Family Medicine Clinic
UNLV Medicine Family Medicine Providing Wide Range of Services
The UNLV Medicine Family Medicine Clinic handles around 11,000 patient visits per year, including expectant mothers, children, adults, and the elderly, as well as the Golden Knights and Aviators.
The UNLV Family Medicine Providing Wide Range of Services | News Center | University of Nevada, Las Vegas
more you talk with Dr. Elissa Palmer, the inaugural chair of the UNLV School of Medicine Department of Family and Community Medicine, the more respect you develop for family medicine specialists. They undergo three years of training in six major medical areas: pediatrics, obstetrics and gynecology, internal medicine, psychiatry and neurology, surgery, and community medicine.
A member of the American Academy of Family Physicians, Palmer also notes that these primary care specialists receive instruction in many other areas, including orthopedics, otolaryngology, urology, geriatrics, emergency medicine, ophthalmology, and dermatology.
“We offer comprehensive medicine for patients of all ages,” said Palmer.
The UNLV Family Medicine Clinic handles around 11,000 patient visits per year, including expectant mothers, children, adults, and the elderly. Also under its health care umbrella is the UNLV Sports Medicine Center, whose doctors also treat members of the Vegas Golden Knights hockey team and the new Las Vegas Aviators Triple A minor league baseball club.
No doubt about it: The breadth of what transpires through UNLV Family Medicine is remarkable.
In addition to treating and diagnosing illness, UNLV physicians provide preventive care, including routine checkups, physicals, health-risk assessments, immunization and screening tests, and personalized counseling on maintaining a healthy lifestyle. They also manage chronic illness, often coordinating care provided by other subspecialists. From diabetes, cancer, and asthma to hypertension, stroke and heart disease, UNLV family physicians provide ongoing personal care for the country’s most serious health problems, referring patients when necessary to another specialist for treatment.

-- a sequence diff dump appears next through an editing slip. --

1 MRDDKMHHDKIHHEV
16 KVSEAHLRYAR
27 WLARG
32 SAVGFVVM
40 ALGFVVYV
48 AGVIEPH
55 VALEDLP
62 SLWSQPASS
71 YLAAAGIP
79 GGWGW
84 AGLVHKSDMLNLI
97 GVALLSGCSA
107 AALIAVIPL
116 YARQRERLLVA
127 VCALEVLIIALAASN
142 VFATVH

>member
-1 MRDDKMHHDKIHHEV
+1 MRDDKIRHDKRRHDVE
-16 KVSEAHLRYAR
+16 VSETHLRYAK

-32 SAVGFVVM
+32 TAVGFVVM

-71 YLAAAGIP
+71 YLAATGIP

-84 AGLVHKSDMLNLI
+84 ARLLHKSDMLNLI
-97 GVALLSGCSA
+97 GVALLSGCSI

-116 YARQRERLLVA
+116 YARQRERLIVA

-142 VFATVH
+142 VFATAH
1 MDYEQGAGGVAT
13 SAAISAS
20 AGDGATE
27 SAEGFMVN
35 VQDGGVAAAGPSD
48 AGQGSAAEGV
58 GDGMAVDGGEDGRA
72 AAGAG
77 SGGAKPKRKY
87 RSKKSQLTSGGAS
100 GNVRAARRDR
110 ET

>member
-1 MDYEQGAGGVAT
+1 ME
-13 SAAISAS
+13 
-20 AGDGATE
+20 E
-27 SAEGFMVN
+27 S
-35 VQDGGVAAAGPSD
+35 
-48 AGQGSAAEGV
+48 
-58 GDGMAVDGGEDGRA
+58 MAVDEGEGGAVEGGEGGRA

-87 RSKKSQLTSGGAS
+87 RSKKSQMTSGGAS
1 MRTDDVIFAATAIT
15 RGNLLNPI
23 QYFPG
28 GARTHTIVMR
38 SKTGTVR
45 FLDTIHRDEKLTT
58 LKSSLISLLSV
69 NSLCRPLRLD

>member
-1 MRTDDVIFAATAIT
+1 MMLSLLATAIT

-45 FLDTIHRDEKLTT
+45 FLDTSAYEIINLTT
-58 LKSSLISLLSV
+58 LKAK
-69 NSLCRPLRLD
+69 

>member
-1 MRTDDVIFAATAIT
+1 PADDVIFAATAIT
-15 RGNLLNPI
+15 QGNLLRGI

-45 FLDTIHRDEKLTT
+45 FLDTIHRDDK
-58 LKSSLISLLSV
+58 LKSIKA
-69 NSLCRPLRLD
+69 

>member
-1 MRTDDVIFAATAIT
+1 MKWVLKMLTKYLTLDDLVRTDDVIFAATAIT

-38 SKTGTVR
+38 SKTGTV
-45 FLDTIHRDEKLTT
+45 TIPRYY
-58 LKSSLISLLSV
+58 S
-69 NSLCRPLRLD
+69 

Palmer stresses that newly minted doctors are able to pursue graduate medical education residency training through UNLV Family Medicine. Two separate family medicine residencies are administered, including the first year of a rural family medicine residency that takes place in Las Vegas, with the following two years in rural Winnemucca.
A sports medicine fellowship — it provides 12 months of training in muscle and bone injuries, exercise physiology and medical conditions specific to athletes — is also offered to highly qualified physicians. It gives fellows the chance to treat UNLV Division 1 athletes.
Community involvement is a hallmark of the UNLV Family Medicine team.
“We’re very involved in the healthcare of Las Vegas, with our work spread throughout the community,“ said Palmer, who has published articles in journals that include Academic Medicine, the Journal of Genetic Counseling, and Physician Leadership Journal.
Faculty and residents volunteer at community health fairs and flu shot clinics, provide high school physicals, and participate in the monthly Walk with a Doc program, which reinforces the benefits of exercise.
One to two times a month, UNLV physicians and residents join the Volunteers in Medicine Clinic on the east side of Las Vegas. There, individuals without insurance can be seen by a physician and receive laboratory test results and prescriptions free of charge.
Grants have made it possible for the family medicine clinic to offer cancer screenings for those exposed to radiation during nuclear bomb testing while living near or working at the Nevada Test Site. Through grants, clinicians have also provided screenings of Nevada Test Site workers for disease related to occupational exposure to hazardous materials.
Palmer, who has received grants to study obesity and osteoporosis within the family medicine framework, has trained hundreds of healthcare providers both in southern and northern Nevada in the tenets of the Advanced Life Support in Obstetrics program, which equips the entire maternity care team to effectively manage obstetric emergencies.
Today, perhaps more than ever, Palmer is a true believer in the specialty of family medicine, which was created in 1969 in response to the growing level of specialization in medicine. Families, she notes, enjoy having a single point of contact for all medical visits, as well as the convenience that a specialist in family medicine offers.
Adults who are caring for children or aging parents can schedule multiple appointments at the same time. And for teenagers who have outgrown their pediatrician, a specialist in family medicine is a great primary care option.
“Family medicine specialists are trained to be able to deal with the entire spectrum of issues that might be encountered by the members of a family unit,” Palmer said. “They get to know a family and people appreciate that.”
For Family Medicine appointments: (702) 660-UNLV